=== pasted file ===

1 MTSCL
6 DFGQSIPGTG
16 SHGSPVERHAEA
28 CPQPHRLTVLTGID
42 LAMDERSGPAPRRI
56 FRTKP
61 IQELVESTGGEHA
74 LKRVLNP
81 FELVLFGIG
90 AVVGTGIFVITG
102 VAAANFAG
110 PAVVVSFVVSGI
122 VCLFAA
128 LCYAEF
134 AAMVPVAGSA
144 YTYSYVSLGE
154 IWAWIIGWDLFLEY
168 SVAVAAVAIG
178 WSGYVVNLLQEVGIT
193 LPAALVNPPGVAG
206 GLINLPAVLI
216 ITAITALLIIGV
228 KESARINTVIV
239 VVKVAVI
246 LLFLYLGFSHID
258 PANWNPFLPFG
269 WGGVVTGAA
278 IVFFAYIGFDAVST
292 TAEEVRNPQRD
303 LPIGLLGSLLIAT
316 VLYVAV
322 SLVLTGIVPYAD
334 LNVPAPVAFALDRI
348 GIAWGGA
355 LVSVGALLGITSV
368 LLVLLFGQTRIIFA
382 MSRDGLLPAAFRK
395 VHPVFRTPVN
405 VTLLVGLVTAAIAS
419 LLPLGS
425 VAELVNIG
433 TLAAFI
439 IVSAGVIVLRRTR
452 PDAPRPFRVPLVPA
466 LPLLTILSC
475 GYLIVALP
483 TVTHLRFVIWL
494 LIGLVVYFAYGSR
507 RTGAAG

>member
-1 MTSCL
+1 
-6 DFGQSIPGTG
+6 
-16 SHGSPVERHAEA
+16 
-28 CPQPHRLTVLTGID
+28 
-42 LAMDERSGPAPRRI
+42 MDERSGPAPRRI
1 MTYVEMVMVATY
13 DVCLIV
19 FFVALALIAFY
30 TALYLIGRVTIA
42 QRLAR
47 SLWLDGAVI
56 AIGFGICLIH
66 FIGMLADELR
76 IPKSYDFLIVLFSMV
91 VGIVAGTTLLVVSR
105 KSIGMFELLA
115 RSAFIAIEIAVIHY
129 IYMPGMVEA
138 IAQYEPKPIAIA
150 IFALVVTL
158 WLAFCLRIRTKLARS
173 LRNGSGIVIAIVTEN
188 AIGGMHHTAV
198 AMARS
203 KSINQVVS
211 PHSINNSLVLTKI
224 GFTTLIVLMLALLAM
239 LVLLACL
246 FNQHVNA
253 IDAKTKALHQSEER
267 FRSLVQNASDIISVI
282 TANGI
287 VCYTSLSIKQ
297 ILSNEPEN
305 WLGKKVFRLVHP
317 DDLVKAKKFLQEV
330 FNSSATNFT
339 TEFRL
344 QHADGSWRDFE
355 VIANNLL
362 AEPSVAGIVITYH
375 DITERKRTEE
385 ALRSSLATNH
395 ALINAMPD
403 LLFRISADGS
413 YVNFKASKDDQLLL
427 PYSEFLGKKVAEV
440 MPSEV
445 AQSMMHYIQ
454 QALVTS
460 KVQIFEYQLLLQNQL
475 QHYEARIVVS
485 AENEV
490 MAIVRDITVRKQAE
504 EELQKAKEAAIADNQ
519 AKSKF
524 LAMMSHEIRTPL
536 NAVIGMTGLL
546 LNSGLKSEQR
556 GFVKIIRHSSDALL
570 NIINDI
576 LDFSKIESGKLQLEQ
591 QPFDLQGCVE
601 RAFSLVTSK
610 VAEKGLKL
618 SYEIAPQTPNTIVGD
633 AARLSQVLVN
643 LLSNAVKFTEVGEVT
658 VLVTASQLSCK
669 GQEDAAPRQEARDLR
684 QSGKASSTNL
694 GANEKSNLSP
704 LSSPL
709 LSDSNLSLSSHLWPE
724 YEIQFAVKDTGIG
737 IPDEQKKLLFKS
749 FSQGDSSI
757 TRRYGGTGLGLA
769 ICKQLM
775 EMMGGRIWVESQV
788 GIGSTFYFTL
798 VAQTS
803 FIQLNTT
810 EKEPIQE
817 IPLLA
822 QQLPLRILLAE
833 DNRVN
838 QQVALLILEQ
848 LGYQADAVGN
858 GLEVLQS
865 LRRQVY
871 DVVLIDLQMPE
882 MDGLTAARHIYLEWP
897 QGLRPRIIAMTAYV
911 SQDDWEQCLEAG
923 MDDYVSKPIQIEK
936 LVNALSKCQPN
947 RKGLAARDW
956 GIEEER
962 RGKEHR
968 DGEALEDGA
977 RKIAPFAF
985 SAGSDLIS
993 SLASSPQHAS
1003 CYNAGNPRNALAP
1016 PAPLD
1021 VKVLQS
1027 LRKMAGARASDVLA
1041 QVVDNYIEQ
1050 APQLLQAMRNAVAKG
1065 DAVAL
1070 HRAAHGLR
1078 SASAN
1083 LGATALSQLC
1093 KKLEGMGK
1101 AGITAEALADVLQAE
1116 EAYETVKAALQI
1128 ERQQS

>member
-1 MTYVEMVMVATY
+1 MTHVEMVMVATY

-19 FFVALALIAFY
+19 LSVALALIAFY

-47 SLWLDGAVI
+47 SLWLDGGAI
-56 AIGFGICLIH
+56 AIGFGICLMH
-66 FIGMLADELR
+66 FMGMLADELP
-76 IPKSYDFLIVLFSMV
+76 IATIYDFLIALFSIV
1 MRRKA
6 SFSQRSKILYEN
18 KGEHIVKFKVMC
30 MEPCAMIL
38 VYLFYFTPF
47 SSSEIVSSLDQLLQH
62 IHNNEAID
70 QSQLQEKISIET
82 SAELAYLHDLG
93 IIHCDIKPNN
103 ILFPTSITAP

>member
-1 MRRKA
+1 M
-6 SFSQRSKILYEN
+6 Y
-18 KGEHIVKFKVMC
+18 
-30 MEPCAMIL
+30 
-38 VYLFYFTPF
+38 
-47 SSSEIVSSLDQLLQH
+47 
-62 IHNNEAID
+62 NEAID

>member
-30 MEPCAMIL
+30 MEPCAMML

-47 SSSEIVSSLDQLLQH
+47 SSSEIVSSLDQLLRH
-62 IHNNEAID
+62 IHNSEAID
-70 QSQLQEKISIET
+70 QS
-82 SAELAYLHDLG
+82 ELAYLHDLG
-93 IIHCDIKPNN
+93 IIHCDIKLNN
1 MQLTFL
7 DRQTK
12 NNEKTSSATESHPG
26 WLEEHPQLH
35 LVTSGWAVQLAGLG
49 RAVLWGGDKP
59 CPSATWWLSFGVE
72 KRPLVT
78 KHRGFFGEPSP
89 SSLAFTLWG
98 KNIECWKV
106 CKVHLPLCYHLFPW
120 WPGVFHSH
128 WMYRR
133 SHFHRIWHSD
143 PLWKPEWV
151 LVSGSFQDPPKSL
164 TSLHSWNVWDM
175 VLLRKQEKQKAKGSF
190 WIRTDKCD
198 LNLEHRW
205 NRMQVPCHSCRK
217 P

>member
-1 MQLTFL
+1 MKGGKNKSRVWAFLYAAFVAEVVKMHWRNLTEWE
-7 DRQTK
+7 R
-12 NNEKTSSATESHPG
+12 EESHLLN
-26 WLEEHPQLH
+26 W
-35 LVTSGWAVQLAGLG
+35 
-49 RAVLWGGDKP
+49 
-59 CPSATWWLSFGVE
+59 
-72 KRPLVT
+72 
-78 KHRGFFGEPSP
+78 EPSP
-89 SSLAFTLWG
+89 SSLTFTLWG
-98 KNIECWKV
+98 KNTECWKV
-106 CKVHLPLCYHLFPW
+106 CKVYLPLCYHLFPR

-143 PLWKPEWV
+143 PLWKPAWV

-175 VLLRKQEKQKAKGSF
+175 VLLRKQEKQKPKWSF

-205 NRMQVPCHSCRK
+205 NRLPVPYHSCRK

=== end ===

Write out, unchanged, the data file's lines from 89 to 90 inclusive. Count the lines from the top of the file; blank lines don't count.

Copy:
297 ILSNEPEN
305 WLGKKVFRLVHP